Former tobacco factory sets Athens’ radical art scene on fire
It is often the buildings with the most curious past lives that constitute the most striking scenes. In Athens, a colossal new group show, âPortalsâ, has a backdrop almost as intriguing as the art it frames.
âPortalsâ takes place in the city’s former public tobacco factory, built in 1930 to cultivate a crop that has been one of Greece’s most important exports. “The former public tobacco factory building is an iconic structure in the city center, a symbol of the country’s industrialization path and, at the same time, an imprint of its architectural heritage”, says Elina Kountouri, co-curator of the exhibition and director of Neon, the non-profit arts organization that co-hosted the show and renovated the historic building.
Nikos Navridis, Try again. Fail again. Fail better, 2013, galvanized sheet, oven paint, LED light, 2021 Edition, courtesy of the artist, NEON and Bernier / Eliades Gallery. Installation view ‘Portals’, Hellenic Parliament + NEON at the former public tobacco factory, photograph Â© George Charisis, courtesy of NEON
Although the story begins with tobacco and ends with world-class contemporary art, the shapeshifter building has shown versatility throughout its near-century history. It served as a prison, was a WWII air raid shelter, housed Romanian refugees, hosted the Greek Cabinet office, the Ministry of Finance and its current occupant, the Hellenic Parliament, with which Neon collaborated to ‘Portals’.
This rich history is in tune with the theme of the show. This year marks 200 years since the start of Greece’s war for independence against the Ottoman Empire and the birth of the modern Greek nation. In ‘Portals’ parallels are drawn between this founding moment in Greek history and the Covid-19 pandemic that continues to shake the world.
âTwo hundred years ago, the Greeks had to design their future as an independent state and defend the values ââof the rule of law and personal freedoms. Today humanity is forced to reshape everyday reality and reassess its understanding of what freedom means. Once again, we are asked to reimagine resurgent lives of revolution and upheaval, âsays Kountouri, who co-hostedâ Portals âwith Madeleine Grynsztejn, director of Pritzker, Museum of Contemporary Art Chicago.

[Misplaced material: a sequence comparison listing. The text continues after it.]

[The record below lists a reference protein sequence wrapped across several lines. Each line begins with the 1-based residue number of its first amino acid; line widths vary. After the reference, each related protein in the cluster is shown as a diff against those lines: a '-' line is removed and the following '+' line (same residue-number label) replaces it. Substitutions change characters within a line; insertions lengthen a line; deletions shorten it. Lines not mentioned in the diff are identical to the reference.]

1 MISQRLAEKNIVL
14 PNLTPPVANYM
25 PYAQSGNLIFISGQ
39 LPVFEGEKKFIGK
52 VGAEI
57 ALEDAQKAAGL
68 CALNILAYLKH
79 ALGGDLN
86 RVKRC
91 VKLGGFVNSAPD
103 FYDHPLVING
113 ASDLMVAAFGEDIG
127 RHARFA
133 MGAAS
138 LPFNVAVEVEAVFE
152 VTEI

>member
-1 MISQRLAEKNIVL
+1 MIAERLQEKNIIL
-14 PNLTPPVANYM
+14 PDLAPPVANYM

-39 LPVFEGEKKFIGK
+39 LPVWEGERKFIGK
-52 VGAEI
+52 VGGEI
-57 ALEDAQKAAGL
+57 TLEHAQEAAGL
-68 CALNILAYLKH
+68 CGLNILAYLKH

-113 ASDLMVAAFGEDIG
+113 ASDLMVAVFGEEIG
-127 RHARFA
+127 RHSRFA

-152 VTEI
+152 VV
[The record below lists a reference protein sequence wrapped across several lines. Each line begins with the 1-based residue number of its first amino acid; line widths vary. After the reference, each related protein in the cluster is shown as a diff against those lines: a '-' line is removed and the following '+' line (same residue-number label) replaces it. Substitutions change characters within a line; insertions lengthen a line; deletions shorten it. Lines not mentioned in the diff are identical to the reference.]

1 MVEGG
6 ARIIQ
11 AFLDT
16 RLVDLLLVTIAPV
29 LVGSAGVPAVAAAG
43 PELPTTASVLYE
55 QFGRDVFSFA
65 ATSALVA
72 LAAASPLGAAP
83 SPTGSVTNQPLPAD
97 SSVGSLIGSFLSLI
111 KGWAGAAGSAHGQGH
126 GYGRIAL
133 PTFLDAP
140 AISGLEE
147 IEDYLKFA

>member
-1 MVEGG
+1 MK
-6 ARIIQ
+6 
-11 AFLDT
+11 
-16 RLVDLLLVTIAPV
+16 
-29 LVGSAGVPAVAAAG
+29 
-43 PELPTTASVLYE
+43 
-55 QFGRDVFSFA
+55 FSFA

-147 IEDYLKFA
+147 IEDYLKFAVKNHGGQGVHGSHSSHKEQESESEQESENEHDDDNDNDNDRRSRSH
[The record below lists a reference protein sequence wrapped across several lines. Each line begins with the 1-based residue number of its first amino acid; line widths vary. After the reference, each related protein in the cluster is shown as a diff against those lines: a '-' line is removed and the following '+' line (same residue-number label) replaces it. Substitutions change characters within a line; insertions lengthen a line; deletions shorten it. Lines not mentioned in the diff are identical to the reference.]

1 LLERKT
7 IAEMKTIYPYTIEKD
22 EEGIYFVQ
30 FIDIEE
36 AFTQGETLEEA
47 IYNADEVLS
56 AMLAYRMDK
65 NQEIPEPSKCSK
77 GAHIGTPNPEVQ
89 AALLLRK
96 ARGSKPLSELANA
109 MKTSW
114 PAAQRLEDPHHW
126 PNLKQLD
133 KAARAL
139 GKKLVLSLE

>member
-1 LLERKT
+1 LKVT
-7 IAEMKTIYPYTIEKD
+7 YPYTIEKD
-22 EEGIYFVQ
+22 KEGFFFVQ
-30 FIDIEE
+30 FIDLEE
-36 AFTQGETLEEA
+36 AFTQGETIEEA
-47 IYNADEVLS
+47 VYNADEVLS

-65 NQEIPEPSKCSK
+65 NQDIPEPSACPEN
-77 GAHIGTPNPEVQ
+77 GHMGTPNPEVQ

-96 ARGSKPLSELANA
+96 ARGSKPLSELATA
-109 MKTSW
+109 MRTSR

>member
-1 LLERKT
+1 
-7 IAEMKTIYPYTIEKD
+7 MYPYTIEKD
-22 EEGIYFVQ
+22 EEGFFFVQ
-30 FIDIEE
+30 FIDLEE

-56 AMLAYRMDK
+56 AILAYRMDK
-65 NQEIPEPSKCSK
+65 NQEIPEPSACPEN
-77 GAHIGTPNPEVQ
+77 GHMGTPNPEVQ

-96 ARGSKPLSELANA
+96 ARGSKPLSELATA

(Front to back) Do Ho Suh, 348, 22nd street west, apt. A & Corridor, New York, NY 10011, 2000-1, translucent nylon, D. Daskalopoulos Collection; Apostolos Georgiou, Untitled, 2020, diptych, acrylic on canvas. Courtesy of the artist and Rodeo, London / Piraeus. Installation View Portals, Hellenic Parliament + NEON at the former public tobacco factory, photography Â© Natalia Tsoukala, courtesy NEON
Danh VÃµ, Untitled, 2021 (detail), mixed media. Courtesy of the artist. Commissioned by NEON. Installation view ‘Portals’, Hellenic Parliament + NEON at the former public tobacco factory, photograph Â© Natalia Tsoukala, courtesy of NEON
Neon, founded in 2013 by collector and entrepreneur Dimitris Daskalopoulos, sees its platform as the city. By focusing on initiatives in civic and social contexts, he identifies the power of contemporary art to inspire individuals and society. Hosted in the west wing of the building, the group exhibition features 59 artists from 27 countries with 15 site-specific and newly commissioned works. Among the artist’s new commissions are Glenn Ligon, Duro Olowu, Teresa Margolles, Michael Rakowitz, Danh VÅ and Chrysanthi Koumianaki.
from Ligon Waiting for the barbarians, a white neon work in direct conversation with the architecture of the building, takes its title and inspiration from a work by the Greek poet CP Cavafy. It features nine English translations of the poem, one of which was generated via Google Translate. “CP Cavafy was one of the first modern Greek poets I was introduced to in high school and I have always admired the subtlety of his language and the frankness with which he approaches themes of homosexual desire,” said the American artist at Wallpaper *. âSince I don’t read Greek, I have always relied on the translations, but since there are dozens of translations of Cavafy in English, I realized that it could be interesting to present them simultaneously instead of choosing the “best” translation of a particular poem. . The poem is over a hundred years old, but its themes of cultural dissolution, fear of the other, and political expediency resonate strongly today.